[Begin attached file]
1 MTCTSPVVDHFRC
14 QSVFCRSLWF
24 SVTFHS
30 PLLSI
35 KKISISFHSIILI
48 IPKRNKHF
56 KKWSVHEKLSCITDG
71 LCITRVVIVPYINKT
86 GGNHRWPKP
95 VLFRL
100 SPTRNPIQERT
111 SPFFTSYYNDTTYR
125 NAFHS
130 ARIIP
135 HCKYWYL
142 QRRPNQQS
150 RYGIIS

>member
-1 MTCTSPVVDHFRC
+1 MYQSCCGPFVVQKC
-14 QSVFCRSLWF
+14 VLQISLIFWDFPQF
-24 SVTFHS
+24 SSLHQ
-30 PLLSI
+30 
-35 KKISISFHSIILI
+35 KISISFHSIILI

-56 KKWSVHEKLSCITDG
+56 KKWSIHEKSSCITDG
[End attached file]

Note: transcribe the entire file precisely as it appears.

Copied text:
1 MTCTSPVVDHFRC
14 QSVFCRSLWF
24 SVTFHS
30 PLLSI
35 KKISISFHSIILI
48 IPKRNKHF
56 KKWSVHEKLSCITDG
71 LCITRVVIVPYINKT
86 GGNHRWPKP
95 VLFRL
100 SPTRNPIQERT
111 SPFFTSYYNDTTYR
125 NAFHS
130 ARIIP
135 HCKYWYL
142 QRRPNQQS
150 RYGIIS

>member
-1 MTCTSPVVDHFRC
+1 MYQSCCGPFVVQKC
-14 QSVFCRSLWF
+14 VLQISLIFWDFPQF
-24 SVTFHS
+24 SSLHQ
-30 PLLSI
+30 
-35 KKISISFHSIILI
+35 KISISFHSIILI

-56 KKWSVHEKLSCITDG
+56 KKWSIHEKSSCITDG